The story ends with the death of Charles Xavier at the hands of his first student, Cyclops, who is possessed by the Dark Phoenix entity. That’s what Scott Summers intended to do when he wound up with Jean Grey’s clone, a woman named Madeline Pryor.
Sinister beliefs that the offspring of Cyclops and Marvel Girl would be able to bring down the world’s oldest mutant. The Adventures of Cyclops and Phoenix show the origins of cable, how he came to be infected with the technogenic virus, and his trip to the future with Assani.
The Astonishing X-Men was released as a limited series back in 1999 but didn’t take off until 2004, when Joss When took over. His run revitalized the series, which cherry-picked the favorite fan mutants and teamed them up for perilous and thrilling adventures.
In the ‘Ghost Box’ storyline, Ellis plants the seeds that lead to rifts so deep the very fabric of the team is altered from this point. In the House of M series, written by Brian Michael Bends with art by the sublime Oliver Compel, explores an alternate Earth in which the Scarlet Witch has lost her children.
Her grief has made driven her insane and her power is only held in check by a strained Charles Xavier. Alas, the distraught woman is unable to control her powers and creates a separate reality.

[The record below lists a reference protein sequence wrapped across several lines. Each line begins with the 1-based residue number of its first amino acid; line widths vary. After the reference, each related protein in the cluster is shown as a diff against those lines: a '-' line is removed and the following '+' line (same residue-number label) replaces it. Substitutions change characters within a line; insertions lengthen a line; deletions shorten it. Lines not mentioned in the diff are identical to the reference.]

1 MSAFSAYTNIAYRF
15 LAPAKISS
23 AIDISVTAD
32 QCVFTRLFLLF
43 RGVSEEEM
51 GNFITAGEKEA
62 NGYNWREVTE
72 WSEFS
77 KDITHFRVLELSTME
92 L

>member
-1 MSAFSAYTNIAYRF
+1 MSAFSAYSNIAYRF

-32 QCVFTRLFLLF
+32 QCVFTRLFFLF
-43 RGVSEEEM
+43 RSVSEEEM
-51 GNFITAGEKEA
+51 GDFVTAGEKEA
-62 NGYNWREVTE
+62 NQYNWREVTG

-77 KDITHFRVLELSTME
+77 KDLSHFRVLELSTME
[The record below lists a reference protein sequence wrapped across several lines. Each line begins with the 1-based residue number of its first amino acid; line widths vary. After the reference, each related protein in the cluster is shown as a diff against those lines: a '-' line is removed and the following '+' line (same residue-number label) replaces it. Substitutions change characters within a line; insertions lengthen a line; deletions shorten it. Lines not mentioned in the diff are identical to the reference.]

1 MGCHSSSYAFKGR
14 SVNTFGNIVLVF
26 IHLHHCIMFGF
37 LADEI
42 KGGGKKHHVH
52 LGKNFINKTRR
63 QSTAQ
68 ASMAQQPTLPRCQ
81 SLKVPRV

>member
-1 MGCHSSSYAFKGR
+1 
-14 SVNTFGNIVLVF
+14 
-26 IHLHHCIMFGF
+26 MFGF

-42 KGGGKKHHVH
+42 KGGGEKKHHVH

Again, Chris Claremont delivers a series that engross readers and gives them complex storylines. While in Japan for Wolverine and Mario’s wedding, Rogue earns her keep as an X-man while Storm adopts the Mohawk and leather that would dominate her appearance throughout the John Byrne run as the artist.
His lovers Jean, Mario, and Silver Fox all meet an untimely end, simply because they loved Wolverine. Loki has hatched a plan to make Storm the new god of thunder, but he wasn’t counting on the students and their powers.
When Held comes to take Wolverine’s soul, Dani Moon star is revealed to have Valkyrie powers. Touted as one of the greatest graphic novels of all time, God Loves, Man Kills teams the X-men with general villain and all around bad guy Magneto.